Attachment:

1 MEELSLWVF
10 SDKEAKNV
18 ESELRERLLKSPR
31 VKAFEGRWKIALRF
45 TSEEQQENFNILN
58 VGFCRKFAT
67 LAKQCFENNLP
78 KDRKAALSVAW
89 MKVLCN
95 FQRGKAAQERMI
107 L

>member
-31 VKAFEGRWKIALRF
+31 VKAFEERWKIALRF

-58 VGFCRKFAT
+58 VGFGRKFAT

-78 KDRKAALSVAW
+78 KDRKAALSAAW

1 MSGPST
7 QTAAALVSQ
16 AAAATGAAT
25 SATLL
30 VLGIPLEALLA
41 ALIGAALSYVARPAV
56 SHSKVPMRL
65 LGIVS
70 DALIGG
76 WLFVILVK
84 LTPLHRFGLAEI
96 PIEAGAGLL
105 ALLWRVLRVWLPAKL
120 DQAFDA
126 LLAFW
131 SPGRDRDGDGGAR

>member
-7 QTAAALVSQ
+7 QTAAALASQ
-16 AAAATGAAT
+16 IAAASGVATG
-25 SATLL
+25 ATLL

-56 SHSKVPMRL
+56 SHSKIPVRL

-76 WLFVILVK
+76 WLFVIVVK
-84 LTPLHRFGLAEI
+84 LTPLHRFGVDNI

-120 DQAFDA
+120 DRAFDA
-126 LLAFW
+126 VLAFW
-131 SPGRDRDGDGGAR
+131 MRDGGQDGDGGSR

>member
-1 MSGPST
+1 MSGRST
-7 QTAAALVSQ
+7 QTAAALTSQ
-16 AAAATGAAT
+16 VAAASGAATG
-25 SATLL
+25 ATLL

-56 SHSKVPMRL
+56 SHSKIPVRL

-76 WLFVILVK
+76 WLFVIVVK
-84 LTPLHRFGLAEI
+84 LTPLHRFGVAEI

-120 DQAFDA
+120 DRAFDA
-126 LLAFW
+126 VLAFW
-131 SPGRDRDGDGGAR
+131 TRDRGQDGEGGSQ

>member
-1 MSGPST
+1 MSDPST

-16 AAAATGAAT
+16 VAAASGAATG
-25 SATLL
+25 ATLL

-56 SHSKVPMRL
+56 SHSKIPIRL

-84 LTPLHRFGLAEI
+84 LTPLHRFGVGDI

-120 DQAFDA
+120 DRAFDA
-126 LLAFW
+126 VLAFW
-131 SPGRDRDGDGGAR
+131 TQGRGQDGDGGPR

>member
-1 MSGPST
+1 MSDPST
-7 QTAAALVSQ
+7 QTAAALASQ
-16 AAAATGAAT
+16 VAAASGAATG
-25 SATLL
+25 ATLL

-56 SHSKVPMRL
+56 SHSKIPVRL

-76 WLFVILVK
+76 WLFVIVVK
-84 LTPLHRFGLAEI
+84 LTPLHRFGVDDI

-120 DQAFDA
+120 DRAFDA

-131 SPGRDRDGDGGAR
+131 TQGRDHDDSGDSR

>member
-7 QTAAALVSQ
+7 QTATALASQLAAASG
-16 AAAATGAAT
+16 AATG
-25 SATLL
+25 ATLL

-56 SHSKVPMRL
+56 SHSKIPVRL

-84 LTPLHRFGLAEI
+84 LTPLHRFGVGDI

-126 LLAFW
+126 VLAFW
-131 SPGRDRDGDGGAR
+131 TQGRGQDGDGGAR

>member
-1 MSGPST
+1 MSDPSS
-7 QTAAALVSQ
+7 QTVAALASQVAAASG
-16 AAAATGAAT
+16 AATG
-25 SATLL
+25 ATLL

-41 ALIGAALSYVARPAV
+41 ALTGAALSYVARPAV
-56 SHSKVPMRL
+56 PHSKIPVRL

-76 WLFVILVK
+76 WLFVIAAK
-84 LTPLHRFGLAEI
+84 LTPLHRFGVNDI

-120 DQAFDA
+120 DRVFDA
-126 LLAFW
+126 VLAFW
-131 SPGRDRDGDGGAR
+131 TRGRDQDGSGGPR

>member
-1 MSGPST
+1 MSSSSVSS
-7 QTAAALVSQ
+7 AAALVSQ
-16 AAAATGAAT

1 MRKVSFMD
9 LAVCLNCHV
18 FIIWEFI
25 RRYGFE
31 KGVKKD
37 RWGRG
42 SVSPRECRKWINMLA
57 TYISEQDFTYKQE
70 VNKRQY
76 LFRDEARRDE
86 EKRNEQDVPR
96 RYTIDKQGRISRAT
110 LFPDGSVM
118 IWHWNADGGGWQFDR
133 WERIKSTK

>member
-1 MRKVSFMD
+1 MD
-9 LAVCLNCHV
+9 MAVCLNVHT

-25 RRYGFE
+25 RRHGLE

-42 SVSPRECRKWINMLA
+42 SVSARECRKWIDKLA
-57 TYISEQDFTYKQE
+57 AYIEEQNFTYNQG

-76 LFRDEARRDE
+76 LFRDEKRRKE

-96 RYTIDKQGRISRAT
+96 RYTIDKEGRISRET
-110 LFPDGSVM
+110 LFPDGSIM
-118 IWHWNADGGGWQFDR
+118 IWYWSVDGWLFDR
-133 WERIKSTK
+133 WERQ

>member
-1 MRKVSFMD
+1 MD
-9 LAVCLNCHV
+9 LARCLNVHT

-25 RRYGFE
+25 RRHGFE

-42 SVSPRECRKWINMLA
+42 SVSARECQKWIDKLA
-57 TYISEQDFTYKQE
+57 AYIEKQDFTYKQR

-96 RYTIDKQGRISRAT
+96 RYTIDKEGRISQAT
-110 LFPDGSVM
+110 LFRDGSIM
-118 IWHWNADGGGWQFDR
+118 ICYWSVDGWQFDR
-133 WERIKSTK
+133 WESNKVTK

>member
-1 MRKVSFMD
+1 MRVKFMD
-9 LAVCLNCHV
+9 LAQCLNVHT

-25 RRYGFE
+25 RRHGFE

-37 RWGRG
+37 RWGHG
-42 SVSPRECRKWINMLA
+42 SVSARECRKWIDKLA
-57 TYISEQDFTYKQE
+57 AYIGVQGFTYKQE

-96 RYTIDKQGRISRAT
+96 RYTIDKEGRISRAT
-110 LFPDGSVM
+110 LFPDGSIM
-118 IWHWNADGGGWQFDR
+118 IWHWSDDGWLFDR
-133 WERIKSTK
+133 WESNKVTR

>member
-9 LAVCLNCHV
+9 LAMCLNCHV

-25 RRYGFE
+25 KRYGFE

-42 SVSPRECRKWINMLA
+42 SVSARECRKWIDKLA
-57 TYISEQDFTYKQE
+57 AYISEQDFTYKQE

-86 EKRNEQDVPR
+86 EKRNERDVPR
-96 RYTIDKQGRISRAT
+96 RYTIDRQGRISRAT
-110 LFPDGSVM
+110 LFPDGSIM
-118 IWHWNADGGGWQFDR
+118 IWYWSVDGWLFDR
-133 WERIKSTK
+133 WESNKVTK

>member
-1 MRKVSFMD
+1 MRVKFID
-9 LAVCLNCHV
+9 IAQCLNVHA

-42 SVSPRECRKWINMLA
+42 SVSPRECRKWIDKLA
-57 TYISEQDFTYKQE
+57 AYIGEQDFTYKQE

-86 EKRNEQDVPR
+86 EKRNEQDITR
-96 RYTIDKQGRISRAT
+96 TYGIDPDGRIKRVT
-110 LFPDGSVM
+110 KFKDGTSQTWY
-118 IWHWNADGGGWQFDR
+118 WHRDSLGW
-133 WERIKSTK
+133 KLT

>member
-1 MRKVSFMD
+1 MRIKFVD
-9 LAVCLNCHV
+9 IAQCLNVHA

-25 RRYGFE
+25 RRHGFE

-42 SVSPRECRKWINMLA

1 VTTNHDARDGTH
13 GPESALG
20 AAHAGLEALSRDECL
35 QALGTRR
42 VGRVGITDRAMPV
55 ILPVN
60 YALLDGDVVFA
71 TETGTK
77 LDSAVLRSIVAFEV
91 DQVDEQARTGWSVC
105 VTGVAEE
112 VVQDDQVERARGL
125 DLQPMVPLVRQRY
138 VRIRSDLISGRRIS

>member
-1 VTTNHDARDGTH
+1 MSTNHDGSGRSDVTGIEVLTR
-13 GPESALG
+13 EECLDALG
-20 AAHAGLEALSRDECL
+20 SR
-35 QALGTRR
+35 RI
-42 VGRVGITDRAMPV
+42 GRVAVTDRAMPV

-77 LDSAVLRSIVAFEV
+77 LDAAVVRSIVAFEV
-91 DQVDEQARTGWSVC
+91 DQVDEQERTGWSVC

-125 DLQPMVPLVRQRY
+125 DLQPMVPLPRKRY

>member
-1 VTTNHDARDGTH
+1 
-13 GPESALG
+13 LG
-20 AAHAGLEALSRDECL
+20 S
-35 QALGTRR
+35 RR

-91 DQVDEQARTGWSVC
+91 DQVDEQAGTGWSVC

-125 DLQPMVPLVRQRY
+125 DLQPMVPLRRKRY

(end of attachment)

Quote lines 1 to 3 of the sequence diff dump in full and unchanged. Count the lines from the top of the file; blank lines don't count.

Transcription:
1 MEELSLWVF
10 SDKEAKNV
18 ESELRERLLKSPR